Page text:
Experiencing an overdose can be dangerous and traumatic, but it also presents an opportunity for recovery and change.
More people are dying from overdose than guns or car crashes. It can be hard to recognize that danger when you’re using. Maybe survival isn’t at the top of your priority list right now—addiction has a way of pushing everything below getting and using drugs. But if you’re breathing, there’s some part of you that wants to stay alive, no matter how bad your addiction is. A near-death experience like an overdose can strengthen that will to live.
When you’re submerged in addiction, it can be impossible to imagine a way out of it.
Addiction becomes your way of life. It’s the very air you breathe. But you can recover. And as long as you survive the experience, you can recover after overdose. It can be a wake-up call to just how serious your addiction has become. For some, overdose can be the big reveal in which friends and family finally realize that you are very sick. It might be your own big reveal to yourself, in which you come to understand how sick you are. Maybe this time you wake up in the hospital, whereas before you’ve been able to sleep things off. Maybe you have a moment of clarity that there are people here that might lose you.
We’ve shared before about naloxone (brand name Narcan). Narcan is the opioid antidote administered during an overdose to block and reverse the effects of opioids in the brain. Naloxone saves lives. But let’s talk about what happens after Narcan or naloxone is used, or after you’ve received other treatment for an overdose. It can feel like a time of crisis. And it is. But opioid use disorder itself is a series of crises all the time—a mad hamster wheel of scoring, avoiding withdrawal, and trying to stay awake. Overdose shines a bright spotlight on how unsustainable addiction (and the behavior that goes along with it) really is. Something’s gotta give. And the thing that gives will be you, your life, or your addiction. This moment of crisis, this new lease on life, can be a chance to embrace your fear and transform it into the motivation to change.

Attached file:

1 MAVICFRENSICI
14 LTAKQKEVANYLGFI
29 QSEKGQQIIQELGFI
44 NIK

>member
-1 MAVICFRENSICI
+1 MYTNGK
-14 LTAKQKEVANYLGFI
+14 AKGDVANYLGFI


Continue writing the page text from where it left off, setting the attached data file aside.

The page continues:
I know you can get into recovery after an overdose, because I did it.
I got sober thirteen years ago. The drugs were different then, but I still managed to overdose. It happened more than once. One time my poor then-boyfriend climbed up to my second-story apartment and crawled in through my window to see if I was okay when I hadn’t been responding to his messages. Spoiler: I wasn’t okay.
Perhaps the most disorienting times for me were when I was released from the hospital or left behind after the ambulance or firefighters had determined I was okay. I would sit there lost, with my arms sore and sticky from IVs and little direction on what to do next. I’d be left with a bruised sternum from where I emergency personnel had tried to revive me. My concerned parents, who lived in another state, would try to find out if this latest crisis was worth making the trip, when this had happened so many before. Medically, and physically, I was present and alive. My heart was pumping and I was breathing, though my nose was dry and sore from oxygen tubes. My body stood on the ground just like it had before I overdosed. Mentally, though, I was lost.
So what should you do after overdose? How can you hold onto the crisis, and seize it as a moment of transformation?
1. Seize the moment.
If overdose places you in the medical system, tell them you want help. Ask for resources. If you’re still going to use, talk to them about harm reduction and suggestions for safer use. If you are ready to quit, ask for a referral. Don’t put this off! As the days pass and you gain distance from your overdose, you’ll struggle more with physical withdrawal. Using will probably start to sound better as you look for an escape from your withdrawal symptoms, and the unpleasant overdose itself will be a fading memory compared to your intense cravings. So take action while it’s all fresh in your mind and while medical professionals are in front of you. They aren’t going to expect you to want help. Speak up for yourself, and be your own advocate.
2. Talk to your loved ones.